Restaurateur Paolo Sacco has seen many a foodie trend come and go during his years at the helm of this northern Italian favorite, which relies on stability and a central Downtown location to weather the twists and turns of time. The food here draws heavily from the Lake Como region, featuring such tiny polpette meatballs with polenta and grilled fresh fish, but isn't limited by it. Standouts abound on the house-made pasta menu, particularly the duck ravioli. Save
room for dessert, especially the chef's version of tiramisu, served in a martini glass, and take advantage of the $38 three-course pretheater menu until 6:30 pm.
May 5, 2003
Beneath the slick exterior and attempted sophistication of Tosca there is a corner red-checked Mom and Pop Italian restaurant waiting to appear and often did during our visit. We were a party of 5 and one person ate the tasting menu. The courses of the tasting menu were uneven in quality and portion size, the wine pairings mostly poor both in wine quality and how they complemented the food. The appetizers were OK but not exceptional. The pasta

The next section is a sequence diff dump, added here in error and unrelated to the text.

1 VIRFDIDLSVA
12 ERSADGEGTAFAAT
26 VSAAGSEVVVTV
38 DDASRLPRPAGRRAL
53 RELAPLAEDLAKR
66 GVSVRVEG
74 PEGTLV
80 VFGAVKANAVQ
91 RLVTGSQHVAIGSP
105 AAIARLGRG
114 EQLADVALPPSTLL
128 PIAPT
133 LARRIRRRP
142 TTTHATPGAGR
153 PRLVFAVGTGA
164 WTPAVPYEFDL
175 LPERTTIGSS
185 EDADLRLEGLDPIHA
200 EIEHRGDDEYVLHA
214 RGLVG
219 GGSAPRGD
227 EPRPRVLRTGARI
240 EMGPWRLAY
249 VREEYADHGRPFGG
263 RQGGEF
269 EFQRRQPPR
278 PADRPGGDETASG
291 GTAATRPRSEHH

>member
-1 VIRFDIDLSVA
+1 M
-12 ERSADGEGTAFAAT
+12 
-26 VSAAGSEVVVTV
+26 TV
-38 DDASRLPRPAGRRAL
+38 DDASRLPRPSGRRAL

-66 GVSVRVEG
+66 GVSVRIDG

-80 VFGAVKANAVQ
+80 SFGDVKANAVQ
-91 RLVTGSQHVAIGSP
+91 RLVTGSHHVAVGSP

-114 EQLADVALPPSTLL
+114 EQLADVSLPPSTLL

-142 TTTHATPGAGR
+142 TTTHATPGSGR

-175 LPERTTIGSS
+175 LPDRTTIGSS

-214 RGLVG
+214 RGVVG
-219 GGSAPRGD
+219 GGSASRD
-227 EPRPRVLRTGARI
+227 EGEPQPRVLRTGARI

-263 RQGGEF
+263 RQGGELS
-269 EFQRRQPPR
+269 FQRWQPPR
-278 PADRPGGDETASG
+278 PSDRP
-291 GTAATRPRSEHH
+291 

special was pedestrian at best and seemed to be heated unevenly. Was a microwave oven at work here? The service was attentive but too attentive at times when plates were removed at the last bite. One could get the feeling that we were being rushed but this did not faze us in the least. When one person in five selects the tasting menu it makes it harder for the staff to get the entrees and appetizers served at the right time for the rest of the party. A restaurant at this reputed level of service should have no trouble with this. It was NOT the case in Tosca. The bottom line is that we will not return; there is not good value for the money and there is much better Italian food in other restaurants are lower prices without Tosca's pretentions. In short we we underwhelmed.